A lot or a little?
The parents' guide to what's in this game.
What parents need to know
Parents need to know that System Shock: Enhanced Edition is a downloadable sci-fi survival horror game set in space. Players fight their way through mutants, robots, cyborgs, and other threats with a variety of weapons, including lead pipes, guns, and lasers. Though there's some blood and players do stumble across corpses or decapitated heads, the impact of the violence is limited due to the pixelated graphics. Players may find themselves frustrated with the controls, which haven't been adjusted in any way from its release 21 years ago. Even with tips, there's a steep learning curve with this game due to the sheer amount of information on-screen.
What's it about?
SYSTEM SHOCK: ENHANCED EDITION is a re-release of the classic sci-fi survival horror action game. Players take on the role of a nameless hacker that's sent to a space station after being caught hacking into a multinational corporation's systems. Awaking after a long cryogenic sleep, you discover that the space station has become an extremely hazardous location: Mutants roam the halls hunting people, while cyborgs and robots mercilessly destroy anything in their way. Even worse, the station's AI computer, SHODAN, has seemingly gone rogue and threatens all humanity. It's up to the player not only to escape the station but also to prevent SHODAN from succeeding. The enhanced edition comes with both the classic game and a version with higher resolution support, as well as customizable controls, bonus hint guides, and the soundtrack.
Is it any good?
This classic survival horror action game has received a few cosmetic tweaks, and it's still loads of fun more than two decades after its release. System Shock: Enhanced Edition has returned to bring a new generation of players to Citadel Station to face off against one of gaming's most notorious villains. SHODAN and the twisted creatures on her station are just as unrelenting now as they were in 1994 when they initially terrified players. System Shock was unique because players never interacted with another human being; instead, you received information from logs and emails from deceased station members, which increased the sense of isolation. It forced players to interact with the concept of cyberspace in virtual mazes to unlock doors or gain additional info. Plus, it was creepy -- even now, the sound of skittering or clicking as you wander the abandoned halls of Citadel is enough to make your hair stand on end. It's the mix of action, puzzles, and atmosphere that makes System Shock an incredible game experience.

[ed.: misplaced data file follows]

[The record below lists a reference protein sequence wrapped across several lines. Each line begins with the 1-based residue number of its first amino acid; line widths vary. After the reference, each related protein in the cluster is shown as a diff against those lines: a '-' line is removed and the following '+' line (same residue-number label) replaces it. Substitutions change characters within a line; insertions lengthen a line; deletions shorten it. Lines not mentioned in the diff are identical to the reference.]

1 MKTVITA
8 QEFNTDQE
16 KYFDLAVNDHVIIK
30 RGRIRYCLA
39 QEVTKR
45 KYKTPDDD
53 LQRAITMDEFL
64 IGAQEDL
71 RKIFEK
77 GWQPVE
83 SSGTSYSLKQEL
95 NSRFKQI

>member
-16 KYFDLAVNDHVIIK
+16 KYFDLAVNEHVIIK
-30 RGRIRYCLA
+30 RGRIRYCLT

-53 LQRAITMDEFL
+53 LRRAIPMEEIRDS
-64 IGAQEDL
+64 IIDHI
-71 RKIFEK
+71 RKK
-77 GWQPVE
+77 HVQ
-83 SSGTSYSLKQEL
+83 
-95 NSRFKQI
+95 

The Enhanced Edition delivers this gameplay with a boosted resolution and wide-screen presentation, as well as fixing a number of bugs that plagued the original. But it also brings some of the items that complicated the original in the first place. The controls are still quite clunky, especially after 21 years of improvements that make navigation of a 3-D space much more natural and realistic. You'll still feel like a lumbering tank moving through each level instead of an agile person running for your life. This also plays into the second issue with the game, which is that the learning curve is still very high. You're presented with a ton of information on the screen related to your inventory, your health status, your objectives, and soon. Sometimes, knowing what to do and when to do it can be a challenge by itself. These are relatively minor issues compared with how excellent the gameplay is, and if you're a fan of games such as Bioshock, Deus Ex, or Half-Life, you owe their creation and success to System Shock, which you can experience all over again. Do yourself a favor and get your hands dirty on Citadel Station, hacker.
Talk to your kids about ...
Families can talk about violence in games such as System Shock: Enhanced Edition. Is the violence OK because you're fighting unrealistic enemies? Is it OK because the graphics don't show a lot of gore compared to today's games? Or is it unacceptable because of the combat?
Talk about re-released titles. Do you like playing classic games? Should these be remade for new audiences, or should they stay in their original form?
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Common Sense Media's unbiased ratings are created by expert reviewers and aren't influenced by the product's creators or by any of our funders, affiliates, or partners.